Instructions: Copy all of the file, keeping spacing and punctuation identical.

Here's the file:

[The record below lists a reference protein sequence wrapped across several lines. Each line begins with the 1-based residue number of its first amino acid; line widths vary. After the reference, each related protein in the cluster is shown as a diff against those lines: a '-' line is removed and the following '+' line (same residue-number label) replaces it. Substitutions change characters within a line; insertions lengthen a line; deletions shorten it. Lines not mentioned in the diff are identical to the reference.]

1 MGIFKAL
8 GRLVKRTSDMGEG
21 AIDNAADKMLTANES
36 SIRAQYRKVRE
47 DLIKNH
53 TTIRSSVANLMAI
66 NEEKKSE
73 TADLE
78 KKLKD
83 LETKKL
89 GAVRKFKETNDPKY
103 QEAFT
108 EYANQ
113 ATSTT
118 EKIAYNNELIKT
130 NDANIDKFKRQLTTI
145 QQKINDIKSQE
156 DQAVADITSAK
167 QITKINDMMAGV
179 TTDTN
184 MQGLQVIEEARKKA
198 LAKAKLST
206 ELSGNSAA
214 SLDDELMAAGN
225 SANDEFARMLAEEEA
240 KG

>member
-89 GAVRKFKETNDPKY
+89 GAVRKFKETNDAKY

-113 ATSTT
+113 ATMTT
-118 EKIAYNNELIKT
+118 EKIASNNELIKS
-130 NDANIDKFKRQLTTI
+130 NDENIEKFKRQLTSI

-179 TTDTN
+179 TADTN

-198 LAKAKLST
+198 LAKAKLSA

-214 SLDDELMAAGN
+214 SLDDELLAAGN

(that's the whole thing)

[The record below lists a reference protein sequence wrapped across several lines. Each line begins with the 1-based residue number of its first amino acid; line widths vary. After the reference, each related protein in the cluster is shown as a diff against those lines: a '-' line is removed and the following '+' line (same residue-number label) replaces it. Substitutions change characters within a line; insertions lengthen a line; deletions shorten it. Lines not mentioned in the diff are identical to the reference.]

1 MGIFKAL
8 GRLVKRTSDMGEG
21 AIDNAADKMLTANES
36 SIRAQYRKVRE
47 DLIKNH
53 TTIRSSVANLMAI
66 NEEKKSE
73 TADLE
78 KKLKD
83 LETKKL
89 GAVRKFKETNDPKY
103 QEAFT
108 EYANQ
113 ATSTT
118 EKIAYNNELIKT
130 NDANIDKFKRQLTTI
145 QQKINDIKSQE
156 DQAVADITSAK
167 QITKINDMMAGV
179 TTDTN
184 MQGLQVIEEARKKA
198 LAKAKLST
206 ELSGNSAA
214 SLDDELMAAGN
225 SANDEFARMLAEEEA
240 KG

>member
-89 GAVRKFKETNDPKY
+89 GAVRKFKETNDAKY

-113 ATSTT
+113 ATMTT
-118 EKIAYNNELIKT
+118 EKIASNNELIKS
-130 NDANIDKFKRQLTTI
+130 NDENIEKFKRQLTSI

-179 TTDTN
+179 TADTN

-198 LAKAKLST
+198 LAKAKLSA

-214 SLDDELMAAGN
+214 SLDDELLAAGN